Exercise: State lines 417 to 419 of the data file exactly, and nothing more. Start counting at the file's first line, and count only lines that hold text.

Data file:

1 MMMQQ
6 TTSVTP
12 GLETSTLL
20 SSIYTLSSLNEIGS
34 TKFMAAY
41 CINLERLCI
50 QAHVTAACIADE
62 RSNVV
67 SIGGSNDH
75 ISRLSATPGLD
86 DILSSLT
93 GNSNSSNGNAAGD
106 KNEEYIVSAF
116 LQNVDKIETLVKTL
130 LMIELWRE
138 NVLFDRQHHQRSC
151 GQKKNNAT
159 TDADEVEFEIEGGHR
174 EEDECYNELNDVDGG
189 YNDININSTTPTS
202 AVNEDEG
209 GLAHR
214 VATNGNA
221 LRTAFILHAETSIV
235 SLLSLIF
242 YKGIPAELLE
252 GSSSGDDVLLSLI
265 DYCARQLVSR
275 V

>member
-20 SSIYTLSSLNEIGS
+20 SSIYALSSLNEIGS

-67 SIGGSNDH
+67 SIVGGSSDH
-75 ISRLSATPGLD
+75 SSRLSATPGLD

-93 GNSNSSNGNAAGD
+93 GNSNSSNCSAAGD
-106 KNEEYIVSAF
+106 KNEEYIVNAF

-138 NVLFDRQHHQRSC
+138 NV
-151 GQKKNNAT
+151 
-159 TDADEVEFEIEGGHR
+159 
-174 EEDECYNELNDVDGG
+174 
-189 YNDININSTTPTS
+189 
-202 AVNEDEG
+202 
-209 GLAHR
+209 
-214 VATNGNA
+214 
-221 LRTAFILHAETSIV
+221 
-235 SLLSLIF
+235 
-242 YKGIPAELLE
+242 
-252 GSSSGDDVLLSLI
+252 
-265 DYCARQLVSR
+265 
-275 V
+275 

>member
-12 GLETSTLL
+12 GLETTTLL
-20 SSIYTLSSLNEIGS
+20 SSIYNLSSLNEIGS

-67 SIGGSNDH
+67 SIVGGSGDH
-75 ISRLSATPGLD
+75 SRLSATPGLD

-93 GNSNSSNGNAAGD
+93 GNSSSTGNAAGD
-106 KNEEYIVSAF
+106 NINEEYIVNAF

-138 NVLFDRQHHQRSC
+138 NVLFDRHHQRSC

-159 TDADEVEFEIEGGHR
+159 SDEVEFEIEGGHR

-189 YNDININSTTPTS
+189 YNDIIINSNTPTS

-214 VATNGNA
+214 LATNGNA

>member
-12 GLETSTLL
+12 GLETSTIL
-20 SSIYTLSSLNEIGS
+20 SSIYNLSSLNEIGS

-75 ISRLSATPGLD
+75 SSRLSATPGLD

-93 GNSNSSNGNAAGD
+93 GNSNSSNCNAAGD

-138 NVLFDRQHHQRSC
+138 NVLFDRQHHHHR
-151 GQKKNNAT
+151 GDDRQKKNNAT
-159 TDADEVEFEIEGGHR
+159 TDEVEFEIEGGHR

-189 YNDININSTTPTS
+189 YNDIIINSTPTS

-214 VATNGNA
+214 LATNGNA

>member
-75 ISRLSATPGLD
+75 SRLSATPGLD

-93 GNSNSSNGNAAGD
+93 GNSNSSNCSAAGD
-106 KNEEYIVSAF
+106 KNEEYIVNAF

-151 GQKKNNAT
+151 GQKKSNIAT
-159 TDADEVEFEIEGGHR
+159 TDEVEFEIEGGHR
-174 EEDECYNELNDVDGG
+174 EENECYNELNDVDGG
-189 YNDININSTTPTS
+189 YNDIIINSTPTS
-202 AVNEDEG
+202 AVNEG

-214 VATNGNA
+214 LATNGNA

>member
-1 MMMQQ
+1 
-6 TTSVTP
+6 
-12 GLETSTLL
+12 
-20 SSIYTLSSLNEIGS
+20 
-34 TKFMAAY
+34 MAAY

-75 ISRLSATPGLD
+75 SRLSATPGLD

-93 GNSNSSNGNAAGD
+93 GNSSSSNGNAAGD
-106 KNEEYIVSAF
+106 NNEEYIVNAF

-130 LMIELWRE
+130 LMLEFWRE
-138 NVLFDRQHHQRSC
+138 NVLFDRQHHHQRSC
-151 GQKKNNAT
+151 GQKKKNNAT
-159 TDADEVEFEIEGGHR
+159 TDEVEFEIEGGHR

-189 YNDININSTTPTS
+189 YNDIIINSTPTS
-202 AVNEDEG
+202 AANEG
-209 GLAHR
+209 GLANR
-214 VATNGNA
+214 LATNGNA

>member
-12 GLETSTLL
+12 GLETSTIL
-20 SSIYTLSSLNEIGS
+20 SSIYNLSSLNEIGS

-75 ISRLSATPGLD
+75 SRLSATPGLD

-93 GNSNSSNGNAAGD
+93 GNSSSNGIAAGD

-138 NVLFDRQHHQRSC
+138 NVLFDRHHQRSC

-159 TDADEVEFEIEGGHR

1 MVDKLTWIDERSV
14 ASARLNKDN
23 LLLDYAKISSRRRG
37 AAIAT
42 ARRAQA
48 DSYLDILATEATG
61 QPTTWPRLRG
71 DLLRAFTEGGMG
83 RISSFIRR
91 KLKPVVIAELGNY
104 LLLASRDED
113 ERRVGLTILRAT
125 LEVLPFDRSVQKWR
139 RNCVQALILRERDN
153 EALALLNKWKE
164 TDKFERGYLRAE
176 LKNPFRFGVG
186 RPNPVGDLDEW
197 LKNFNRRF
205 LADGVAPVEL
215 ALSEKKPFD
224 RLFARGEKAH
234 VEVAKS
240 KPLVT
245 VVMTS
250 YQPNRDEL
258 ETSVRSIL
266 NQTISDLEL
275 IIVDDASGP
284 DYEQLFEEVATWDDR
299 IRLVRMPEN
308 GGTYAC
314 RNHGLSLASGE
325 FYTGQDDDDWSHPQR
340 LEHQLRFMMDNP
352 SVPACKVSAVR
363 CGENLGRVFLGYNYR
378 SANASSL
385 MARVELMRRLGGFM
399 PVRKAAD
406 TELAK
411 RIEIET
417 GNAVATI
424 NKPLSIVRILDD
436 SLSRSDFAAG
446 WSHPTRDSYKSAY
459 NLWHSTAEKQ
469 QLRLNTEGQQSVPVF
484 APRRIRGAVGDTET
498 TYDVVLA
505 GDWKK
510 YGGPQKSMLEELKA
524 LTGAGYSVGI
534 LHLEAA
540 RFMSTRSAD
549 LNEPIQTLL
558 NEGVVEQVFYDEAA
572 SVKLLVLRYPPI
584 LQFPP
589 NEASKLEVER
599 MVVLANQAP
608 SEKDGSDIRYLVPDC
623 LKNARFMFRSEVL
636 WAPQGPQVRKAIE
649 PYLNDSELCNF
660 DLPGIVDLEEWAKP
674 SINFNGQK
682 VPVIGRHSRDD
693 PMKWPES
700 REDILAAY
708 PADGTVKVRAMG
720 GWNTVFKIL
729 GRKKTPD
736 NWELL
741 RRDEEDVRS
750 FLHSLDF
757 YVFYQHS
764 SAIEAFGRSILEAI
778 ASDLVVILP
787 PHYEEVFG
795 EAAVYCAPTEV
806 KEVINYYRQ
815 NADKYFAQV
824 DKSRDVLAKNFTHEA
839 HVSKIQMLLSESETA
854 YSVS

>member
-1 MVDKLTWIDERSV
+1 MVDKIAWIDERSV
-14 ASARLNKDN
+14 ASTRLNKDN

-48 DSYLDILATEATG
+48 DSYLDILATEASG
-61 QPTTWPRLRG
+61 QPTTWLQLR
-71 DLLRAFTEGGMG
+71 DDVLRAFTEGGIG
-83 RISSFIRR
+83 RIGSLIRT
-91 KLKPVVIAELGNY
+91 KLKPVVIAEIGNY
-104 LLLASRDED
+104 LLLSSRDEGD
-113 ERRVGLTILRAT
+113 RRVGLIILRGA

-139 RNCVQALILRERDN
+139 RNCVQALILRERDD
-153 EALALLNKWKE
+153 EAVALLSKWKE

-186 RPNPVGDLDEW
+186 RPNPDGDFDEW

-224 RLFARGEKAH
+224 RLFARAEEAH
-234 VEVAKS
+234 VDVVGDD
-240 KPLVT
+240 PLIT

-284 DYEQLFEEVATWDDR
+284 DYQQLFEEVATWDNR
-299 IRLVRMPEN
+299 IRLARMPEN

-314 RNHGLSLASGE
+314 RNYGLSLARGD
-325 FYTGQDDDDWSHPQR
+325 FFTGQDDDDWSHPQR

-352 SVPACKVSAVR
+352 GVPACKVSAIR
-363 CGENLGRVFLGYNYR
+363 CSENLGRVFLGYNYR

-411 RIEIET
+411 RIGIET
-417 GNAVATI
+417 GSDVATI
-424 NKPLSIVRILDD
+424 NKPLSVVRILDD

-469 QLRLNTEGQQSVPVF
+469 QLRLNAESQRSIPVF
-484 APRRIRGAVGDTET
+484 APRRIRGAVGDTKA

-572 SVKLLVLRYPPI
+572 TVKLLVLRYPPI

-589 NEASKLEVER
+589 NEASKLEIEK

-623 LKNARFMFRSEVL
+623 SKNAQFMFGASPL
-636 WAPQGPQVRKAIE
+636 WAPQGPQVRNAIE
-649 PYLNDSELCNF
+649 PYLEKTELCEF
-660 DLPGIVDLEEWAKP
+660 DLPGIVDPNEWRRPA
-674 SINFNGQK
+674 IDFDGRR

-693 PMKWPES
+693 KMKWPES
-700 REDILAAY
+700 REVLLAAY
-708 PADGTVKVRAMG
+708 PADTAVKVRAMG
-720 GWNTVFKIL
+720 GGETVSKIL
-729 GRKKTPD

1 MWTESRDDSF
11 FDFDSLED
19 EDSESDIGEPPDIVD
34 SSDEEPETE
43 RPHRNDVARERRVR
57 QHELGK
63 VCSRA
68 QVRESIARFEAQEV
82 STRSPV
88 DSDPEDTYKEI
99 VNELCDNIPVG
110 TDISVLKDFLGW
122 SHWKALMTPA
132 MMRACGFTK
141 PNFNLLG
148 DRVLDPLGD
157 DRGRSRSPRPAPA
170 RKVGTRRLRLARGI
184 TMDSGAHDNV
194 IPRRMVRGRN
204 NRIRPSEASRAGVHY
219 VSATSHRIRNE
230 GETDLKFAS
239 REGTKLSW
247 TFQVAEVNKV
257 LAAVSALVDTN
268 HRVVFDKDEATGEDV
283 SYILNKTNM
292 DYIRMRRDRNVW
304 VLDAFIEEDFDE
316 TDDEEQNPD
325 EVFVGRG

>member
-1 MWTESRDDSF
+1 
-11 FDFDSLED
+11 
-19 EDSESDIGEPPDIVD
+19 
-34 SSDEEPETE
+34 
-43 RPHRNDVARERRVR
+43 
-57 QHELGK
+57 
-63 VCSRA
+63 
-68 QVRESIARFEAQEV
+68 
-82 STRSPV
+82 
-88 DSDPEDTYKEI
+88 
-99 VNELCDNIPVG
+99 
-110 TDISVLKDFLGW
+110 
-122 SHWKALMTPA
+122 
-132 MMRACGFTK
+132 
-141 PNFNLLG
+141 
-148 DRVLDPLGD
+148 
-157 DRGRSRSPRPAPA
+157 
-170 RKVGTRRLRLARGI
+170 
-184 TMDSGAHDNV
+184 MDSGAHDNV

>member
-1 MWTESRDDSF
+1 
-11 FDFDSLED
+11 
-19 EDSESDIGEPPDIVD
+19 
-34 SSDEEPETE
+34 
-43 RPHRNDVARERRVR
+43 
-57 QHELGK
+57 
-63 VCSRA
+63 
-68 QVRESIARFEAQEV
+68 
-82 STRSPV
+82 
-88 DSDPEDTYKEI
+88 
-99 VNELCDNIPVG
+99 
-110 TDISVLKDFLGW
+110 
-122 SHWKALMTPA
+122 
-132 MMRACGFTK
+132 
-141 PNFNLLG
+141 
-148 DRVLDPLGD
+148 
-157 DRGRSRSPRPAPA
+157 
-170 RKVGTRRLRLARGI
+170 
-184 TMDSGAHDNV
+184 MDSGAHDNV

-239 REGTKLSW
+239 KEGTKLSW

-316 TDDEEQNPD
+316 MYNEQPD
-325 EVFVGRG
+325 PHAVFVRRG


-57 QHELGK
+57 
-63 VCSRA